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Governor John Dempsey Photographs at the Insurance City Open Tuesday, June 19, 2012

Posted by aramsey in Archives.
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The PGA Travelers Championship golf tournament started this week and we noticed it is the tournament’s 60th anniversary.  The tournament was conceived by the Greater Hartford Jaycees in 1951 as a way to raise funds for their operations and local civic programs.  The same year they approached the Wethersfield Country Club about hosting the professional golf tournament with the club board agreeing to host provided the Jaycees managed the event.

Arnold Palmer (second from left) and Governor John Dempsey (third from left), circa 1960.

The first Insurance City Open was held a year later with Ted Kroll winning the tournament.  In 1956 Arnold Palmer and Ted Kroll went into a sudden death playoff with Palmer winning his first PGA Tour tournament in the United States.  Palmer would become the first two time winner of the Insurance City Open in 1960.  The following year Governor John Dempsey commented to the press that he would “take up golf” a decision which he had made “after walking 18 holes with Arnold Palmer…at the Insurance City Open last Friday at the Wethersfield Country Club.”  The reporter concluded that there was no doubt the Governor had “the [golf] bug.”

The tournament over the sixty years has had several names, sponsors, and golf course hosts.  The two photographs are from Governor John Dempsey’s records relating to the Greater Hartford Open.

Greater Hartford Open officials in Governor John Dempsey’s office presenting him with an enlarged coupon admission ticket book for the 19th Greater Hartford Open, 1970.


Connecticut Eats: A Second Helping – The Pop History of Connecticut Friday, June 8, 2012

Posted by kabery in CSLmade, history, Museum.
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 Patrick Smith, Curator of Education at the Museum of Connecticut History will present a program titled “The Pop History of Connecticut” at the State Library, Thursday, June 21, starting at noon in Memorial Hall.  We all know “Have a Coke and a Smile” but in Connecticut you might also hear “Always Ask for Avery’s”.  At one time there were nearly 40 independent soft drink businesses in Connecticut. Today just four survive. “A Pop History of Connecticut” will take a look at the boom and bust of soda making in Connecticut from its rise during the days of prohibition, to the takeover of the “Big 2” and delightfully to the taste buds, the present revival of locally made  sodas.  Last June, Smith entertained the Third Thursday BrownBag Lunchtime audience with a program on Connecticut foods. He has billed this year’s program as “Connecticut Eats: A Second Helping.” Following the talk,  a buffet of sodas unique to Connecticut will be available for sampling.  So bring your thirst for history to the “Pop History of Connecticut”!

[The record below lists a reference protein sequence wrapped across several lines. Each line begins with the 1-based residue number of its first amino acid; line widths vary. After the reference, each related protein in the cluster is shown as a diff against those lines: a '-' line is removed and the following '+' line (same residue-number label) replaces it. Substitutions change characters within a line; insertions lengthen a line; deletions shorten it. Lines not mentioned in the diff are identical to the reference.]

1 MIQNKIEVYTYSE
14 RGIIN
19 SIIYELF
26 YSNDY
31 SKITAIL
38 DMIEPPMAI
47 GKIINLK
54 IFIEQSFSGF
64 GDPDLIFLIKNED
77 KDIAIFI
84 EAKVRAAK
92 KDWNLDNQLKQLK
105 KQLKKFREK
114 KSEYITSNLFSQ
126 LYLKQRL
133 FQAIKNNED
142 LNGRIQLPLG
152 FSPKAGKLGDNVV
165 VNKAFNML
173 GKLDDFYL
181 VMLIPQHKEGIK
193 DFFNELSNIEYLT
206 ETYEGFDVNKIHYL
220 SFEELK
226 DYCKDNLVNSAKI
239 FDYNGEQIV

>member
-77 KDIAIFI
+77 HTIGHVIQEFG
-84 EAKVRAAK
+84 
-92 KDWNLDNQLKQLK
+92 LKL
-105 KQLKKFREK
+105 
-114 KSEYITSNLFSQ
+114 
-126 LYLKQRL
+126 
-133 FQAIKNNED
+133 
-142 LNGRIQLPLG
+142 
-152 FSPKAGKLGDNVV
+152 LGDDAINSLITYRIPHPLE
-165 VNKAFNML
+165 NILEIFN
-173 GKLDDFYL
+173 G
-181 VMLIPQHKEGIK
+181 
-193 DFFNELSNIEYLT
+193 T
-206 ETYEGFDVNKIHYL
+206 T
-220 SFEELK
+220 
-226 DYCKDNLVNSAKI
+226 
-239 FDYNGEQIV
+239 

Thursday, June 21, 2012
12:00 p.m.  – 12: 45 p.m.
Connecticut State Library ~ Memorial Hall

About the Speaker: Patrick Smith is Curator of Education at the Museum of Connecticut History at the Connecticut State Library. As part of his job Patrick develops and presents outreach education programs to learners of all ages across the state.  He also writes the popular blog Connecticut Invents  which chronicles the famous and not so famous inventions and inventors from Connecticut.  A historical foodie, Patrick enjoys “researching” Connecticut food, facts and myths all in the name of history.

Smith’s talk will be presented in Memorial Hall, Connecticut State Library, 231 Capitol Avenue, Hartford, as part of the State Library and Museum of Connecticut History’s Third Thursday BrownBag Lunchtime speaker series. This series features a variety of speakers on various aspects of Connecticut history. All programs are free and open to the public and attendees should feel free to bring their lunch.

June 14th is the 150th Anniversary of Connecticut Flag Day Thursday, June 7, 2012

Posted by aramsey in Archives.
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June 14, 2012 marks the 150thAnniversary of the State of Connecticut’s first observance of Connecticut Flag Day. June 14 was the day in 1777 that the Continental Congress adopted the Stars and Stripes as the flag of the United States.  The original 1862 Connecticut General Assembly resolution, which is available on our Flickr site, challenges U.S. House Resolution 662 of 2004 which recognizes that Flag Day originated in Ozaukee County, Wisconsin where in 1885 school teacher Bernard John Cigrand urged his students to observe June 14 as the “Flag’s Birthday.”